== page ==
I was watching the premiere of ABC's "In the Motherhood" last night looking forward to feeling comforted by television creators finally able to bring to the small screen the often frustrating minutia of life as a mother of small children. More importantly, I was ready to laugh about it. Unfortunately, what I experienced most consistently was pure bafflement. How could a TV show that came out of the real stories of real mothers who wrote in to a website just for them have strayed so far from authenticity?
I understand that in transferring "In the Motherhood" to television there was some issue with the Writer's Guild and that professional writers had to be brought in to pen the scripts, and I even understand, barely, that they had to switch out the original actresses from the webisodes, Leah Remini, Jenny McCarthy and the reliably unsentimental Chelsea Handler, but what I don't understand is how, with all the new and improved fancy talent, "In the Motherhood" ended up so comedically clunky and false.
It's hard to blame the actresses, because the pacing, tone, and writing for the show, established by the producers and realized by the director, seem to be at the heart of the derailment. It doesn't appear that Richard Shepard, the director, has much affection for us mothers, since Cheryl Hines, ("Curb Your Enthusiasm"), and Jessica St. Claire ("Worst Week") who plays her supermom sister, have been encouraged to play their roles at fever, often to the point of hysterical, pitches. And I couldn't help but notice that Lucy Ricardo had more affection for the salami she smuggled on a plane from Italy dressed up as a baby than Ms. Hines is allowed to have for her 15 month old on this show. The third wheel of this Mommy triumvirate, the reliably funny Megan Mullally, ("Will & Grace") employs her usual sarcastic detachment, but to little comic affect given the task at hand of faking a pregnancy for no other reason than getting free stuff. It's too contrived for even someone with her talent to pull off.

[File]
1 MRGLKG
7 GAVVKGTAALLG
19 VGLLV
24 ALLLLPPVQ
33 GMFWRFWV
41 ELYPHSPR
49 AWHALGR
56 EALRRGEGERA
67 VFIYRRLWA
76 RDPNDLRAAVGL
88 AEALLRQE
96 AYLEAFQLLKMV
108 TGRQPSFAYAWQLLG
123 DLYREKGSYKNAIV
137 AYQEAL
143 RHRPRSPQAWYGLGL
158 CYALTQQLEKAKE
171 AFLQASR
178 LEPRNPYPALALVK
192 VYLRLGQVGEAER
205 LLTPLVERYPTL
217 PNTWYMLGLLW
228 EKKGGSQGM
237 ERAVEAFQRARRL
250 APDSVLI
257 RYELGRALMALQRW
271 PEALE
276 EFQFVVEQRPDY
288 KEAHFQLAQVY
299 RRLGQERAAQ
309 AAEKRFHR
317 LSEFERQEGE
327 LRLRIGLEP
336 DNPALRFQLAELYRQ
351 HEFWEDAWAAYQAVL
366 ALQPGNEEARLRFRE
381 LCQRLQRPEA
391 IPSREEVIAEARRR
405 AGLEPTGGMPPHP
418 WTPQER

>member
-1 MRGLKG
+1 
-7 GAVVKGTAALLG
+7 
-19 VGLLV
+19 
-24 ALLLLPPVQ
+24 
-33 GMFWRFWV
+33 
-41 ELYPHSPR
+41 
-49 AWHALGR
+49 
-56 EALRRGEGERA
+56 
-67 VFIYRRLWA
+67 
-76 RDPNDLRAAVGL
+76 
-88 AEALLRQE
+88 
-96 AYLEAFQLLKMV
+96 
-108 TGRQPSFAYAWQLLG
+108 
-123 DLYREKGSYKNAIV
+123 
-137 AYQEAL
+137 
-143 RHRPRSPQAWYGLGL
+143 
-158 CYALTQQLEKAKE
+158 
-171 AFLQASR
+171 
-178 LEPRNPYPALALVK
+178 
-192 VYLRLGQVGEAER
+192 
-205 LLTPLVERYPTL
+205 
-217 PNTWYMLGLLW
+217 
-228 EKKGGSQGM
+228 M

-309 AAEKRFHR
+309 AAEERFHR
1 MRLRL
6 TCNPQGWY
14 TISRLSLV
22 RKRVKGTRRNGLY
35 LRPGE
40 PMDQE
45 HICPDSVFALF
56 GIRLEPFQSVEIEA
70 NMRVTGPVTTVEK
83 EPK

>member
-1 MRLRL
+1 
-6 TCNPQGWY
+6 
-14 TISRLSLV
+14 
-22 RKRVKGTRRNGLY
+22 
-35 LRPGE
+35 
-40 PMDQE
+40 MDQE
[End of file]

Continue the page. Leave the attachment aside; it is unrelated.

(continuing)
Running the risk of sounding "touchy-feely", where is the love here? The real comedic moments of being a parent come from the push me, pull you affects of loving something and hating something, someone, okay your own kid, at the same time. Without the love, it's just schtick.
Surprisingly, the laughs to be had are inspired by the Manny played with understated calm and a smoldering wit by Horatio Sanz.
"In the Mannyhood," anyone?
|Dani Klein Modisett is the mother of 1-year-old Gideon (pictured) and 5-year-old Gabriel. She is comedy writer/creator/producer of the show "Afterbirth...stories you won't read in Parents magazine." An anthology of stories from this show will be published by St. Martin's Press, in stores in May 2009.|